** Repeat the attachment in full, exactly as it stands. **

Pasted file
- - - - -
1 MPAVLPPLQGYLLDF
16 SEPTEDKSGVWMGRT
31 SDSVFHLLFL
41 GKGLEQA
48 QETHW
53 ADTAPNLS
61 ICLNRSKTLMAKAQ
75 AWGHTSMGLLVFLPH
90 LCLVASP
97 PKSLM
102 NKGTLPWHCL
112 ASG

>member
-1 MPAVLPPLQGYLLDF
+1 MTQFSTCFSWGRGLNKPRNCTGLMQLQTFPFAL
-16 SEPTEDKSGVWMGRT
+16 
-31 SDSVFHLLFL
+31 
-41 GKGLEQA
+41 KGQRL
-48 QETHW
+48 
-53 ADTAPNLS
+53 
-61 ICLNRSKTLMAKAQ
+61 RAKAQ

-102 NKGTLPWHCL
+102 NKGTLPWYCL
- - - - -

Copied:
1 MPAVLPPLQGYLLDF
16 SEPTEDKSGVWMGRT
31 SDSVFHLLFL
41 GKGLEQA
48 QETHW
53 ADTAPNLS
61 ICLNRSKTLMAKAQ
75 AWGHTSMGLLVFLPH
90 LCLVASP
97 PKSLM
102 NKGTLPWHCL
112 ASG

>member
-1 MPAVLPPLQGYLLDF
+1 MTQFSTCFSWGRGLNKPRNCTGLMQLQTFPFAL
-16 SEPTEDKSGVWMGRT
+16 
-31 SDSVFHLLFL
+31 
-41 GKGLEQA
+41 KGQRL
-48 QETHW
+48 
-53 ADTAPNLS
+53 
-61 ICLNRSKTLMAKAQ
+61 RAKAQ

-102 NKGTLPWHCL
+102 NKGTLPWYCL